As Scandal Deepens, Senate Stalls on Veterans Health Bill

(Photo: St Petersburg Times/ZUMAPRESS.com/Newscom)

(Photo: St Petersburg Times/ZUMAPRESS.com/Newscom)

A veterans advocacy group hailed House passage of a measure making it easier for the secretary of Veterans Affairs to dismiss managers for poor performance and called for Senate action that appears much less likely just days before Memorial Day.

By a vote of 390-33, the Republican-controlled House last night passed the VA Management Accountability Act, which explicitly gives embattled Veterans Affairs Secretary Eric Shinseki the power to quickly fire and replace executives who fail to get the job done.

Passage of the bill marks “the first step on the road to accountability at the Department of Veterans Affairs,” Pete Hegseth, chief executive of Concerned Veterans for America, said on the organization’s website.

Hours earlier, Hegseth’s group had castigated President Obama for not demanding accountability from Shinseki in the growing scandal over substandard veterans health care.

Senate Majority Leader Harry Reid, D-Nev., has not pushed for quick action on a similar Senate bill sponsored by Sen. Marco Rubio, R-Fla.

“For everyone talking about how quickly we need to act on this — here is your chance,” Rubio urged today in a floor speech.

But although Reid called the House bill “not unreasonable,” Sen. Bernie Sanders, I-Vt.,  blocked Rubio’s request for immediate action. Instead, Sanders, chairman of the Senate Veteran Affairs Committee, said he would hold a hearing within a few weeks.

The House action “is a sign that members on both sides of the aisle understand the urgent need to restore trust in the scandal-plagued VA,” Hegseth said.

A total of 162 Democrats joined 228 Republicans to pass the three-page bill.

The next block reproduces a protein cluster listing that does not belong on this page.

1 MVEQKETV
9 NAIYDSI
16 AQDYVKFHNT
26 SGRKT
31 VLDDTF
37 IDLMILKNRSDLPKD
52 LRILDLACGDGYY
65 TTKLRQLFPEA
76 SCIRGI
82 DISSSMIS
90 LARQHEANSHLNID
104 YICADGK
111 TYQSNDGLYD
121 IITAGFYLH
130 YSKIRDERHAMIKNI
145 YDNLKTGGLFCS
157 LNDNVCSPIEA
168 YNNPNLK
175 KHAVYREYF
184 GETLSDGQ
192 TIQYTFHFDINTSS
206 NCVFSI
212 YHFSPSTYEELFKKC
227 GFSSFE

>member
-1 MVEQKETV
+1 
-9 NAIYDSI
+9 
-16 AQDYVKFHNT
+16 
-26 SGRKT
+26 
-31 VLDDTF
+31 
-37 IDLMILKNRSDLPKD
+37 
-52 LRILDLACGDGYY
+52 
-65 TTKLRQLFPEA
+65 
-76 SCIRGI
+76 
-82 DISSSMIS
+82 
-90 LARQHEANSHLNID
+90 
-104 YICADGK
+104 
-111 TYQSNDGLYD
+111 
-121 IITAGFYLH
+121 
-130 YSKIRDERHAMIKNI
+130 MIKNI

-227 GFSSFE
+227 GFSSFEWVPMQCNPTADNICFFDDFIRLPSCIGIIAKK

The Obama administration has struggled to get on top of cascading reports of doctored records, lengthy wait times, insensitivity to suffering veterans, and a variety of cover-ups.

“I want every veteran to know we are going to fix whatever is wrong,” Obama said yesterday in his first remarks on the subject in nearly a month. “And so long as I have the privilege of serving as commander-in-chief, I’m going to keep on fighting to deliver the care and the benefits and the opportunities that your families deserve, now and for decades to come. That is a commitment to which I feel a sacred duty to maintain.”

WATCH: Obama’s Repeated Promise to Cut Wait Times

White House officials depict the president as engaged in the issue and Shinseki’s job as on the line. Hegseth didn’t see Obama’s announced steps that way, though:

Six years after he – and Secretary Shinseki – took over the VA system, they still won’t take responsibility. The backlog has exploded on their watch, and now veterans are dying while waiting months on secret lists. We don’t need another investigation to tell us that VA is failing at its core mission; we need oversight, accountability, and action. The president provided none of those today.

Hegseth credited Rep. Jeff Miller, R-Fla., chairman of the House Veterans Affairs Committee, for introducing and championing the VA management bill. Other involved veterans groups include the American Legion, AMVETS, and Iraq and Afghanistan Veterans for America.

Veterans “deserve better than the sadly routine obstruction” in view in the Senate, a House leadership aide said.

“It’s disgraceful that Senate Democrats would block an important, bipartisan measure to help fix the crisis at the VA,” said Rory Cooper, spokesman for House Majority Leader Eric Cantor, R-Va.

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